Last week, my friend, Elissa Perry, a poet and a leadership consultant, asked me how my recent foray into “creative processes” was affecting how I thought about my work. She was referring specifically to my photography dabblings, but I was confused at first. I didn’t understand her distinction between “creative processes” and “my work,” because I always thought those two things were one and the same.
Both my sisters are “artists” in the more traditional sense. My older sister is a violinist married to a composer. My younger sister got her MFA in creative writing, although she is now a practicing lawyer. While their mediums of choice are different from mine, I don’t see my work as being substantially different from theirs.
I was in the business of designing experiences that facilitated high-performance collaboration. I used the same creative muscles that my sisters did to do their work, and I got to express myself in the process. My work stimulated me intellectually from solving a problem and emotionally from being creative. Like all art, the process of creation was sometimes a frustrating grind, but it was overall a wonderful, joyful experience. I’m feeling it right now as I design the next iteration of Changemaker Bootcamp.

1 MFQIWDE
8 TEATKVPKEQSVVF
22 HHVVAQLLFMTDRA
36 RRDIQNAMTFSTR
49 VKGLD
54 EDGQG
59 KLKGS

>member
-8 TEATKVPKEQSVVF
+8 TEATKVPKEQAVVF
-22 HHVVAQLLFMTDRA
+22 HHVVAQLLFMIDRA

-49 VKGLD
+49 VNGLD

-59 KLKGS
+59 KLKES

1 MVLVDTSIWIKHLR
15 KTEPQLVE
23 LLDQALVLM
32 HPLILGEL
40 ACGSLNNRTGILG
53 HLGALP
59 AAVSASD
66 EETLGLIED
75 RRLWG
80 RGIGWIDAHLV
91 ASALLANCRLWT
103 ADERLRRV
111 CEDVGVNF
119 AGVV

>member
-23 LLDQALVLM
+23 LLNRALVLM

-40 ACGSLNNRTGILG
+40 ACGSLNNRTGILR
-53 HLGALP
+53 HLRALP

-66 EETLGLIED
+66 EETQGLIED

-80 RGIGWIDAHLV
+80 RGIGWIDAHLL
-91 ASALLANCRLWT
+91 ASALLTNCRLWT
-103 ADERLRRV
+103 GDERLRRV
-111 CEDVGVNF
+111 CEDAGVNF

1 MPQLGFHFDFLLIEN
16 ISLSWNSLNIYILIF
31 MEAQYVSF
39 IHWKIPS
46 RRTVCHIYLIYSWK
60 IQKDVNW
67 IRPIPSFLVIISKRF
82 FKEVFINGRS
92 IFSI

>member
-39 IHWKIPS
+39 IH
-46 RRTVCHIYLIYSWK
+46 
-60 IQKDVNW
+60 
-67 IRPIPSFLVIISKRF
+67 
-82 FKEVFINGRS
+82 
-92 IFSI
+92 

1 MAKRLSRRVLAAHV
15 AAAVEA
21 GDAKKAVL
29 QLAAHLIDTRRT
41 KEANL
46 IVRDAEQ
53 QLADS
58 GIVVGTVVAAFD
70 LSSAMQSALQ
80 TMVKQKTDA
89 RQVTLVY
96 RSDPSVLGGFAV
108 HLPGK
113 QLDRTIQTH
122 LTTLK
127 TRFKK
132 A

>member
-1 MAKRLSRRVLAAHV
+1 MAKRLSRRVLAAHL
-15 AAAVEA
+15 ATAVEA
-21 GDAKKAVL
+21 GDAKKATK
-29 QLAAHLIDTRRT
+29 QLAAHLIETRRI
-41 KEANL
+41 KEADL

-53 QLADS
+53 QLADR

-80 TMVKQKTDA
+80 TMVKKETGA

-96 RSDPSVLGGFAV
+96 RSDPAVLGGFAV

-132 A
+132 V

A few years ago, I came across the term, “social artist,” from Nancy White to describe this kind of work. I haven’t quite adopted it for myself, but I think it’s an apt description.
As for Elissa’s original question, here are some recent musings about how my photography has affected my other creative processes:
And this is a great excuse to share some of Elissa’s artistry. At last week’s wonderful Creating Space X conference, the notions of “bridging” came up several times, so Elissa treated us to a poem that she wrote that was inspired by the new Bay Bridge. It’s part of a collection entitled, “Everything Indicates.”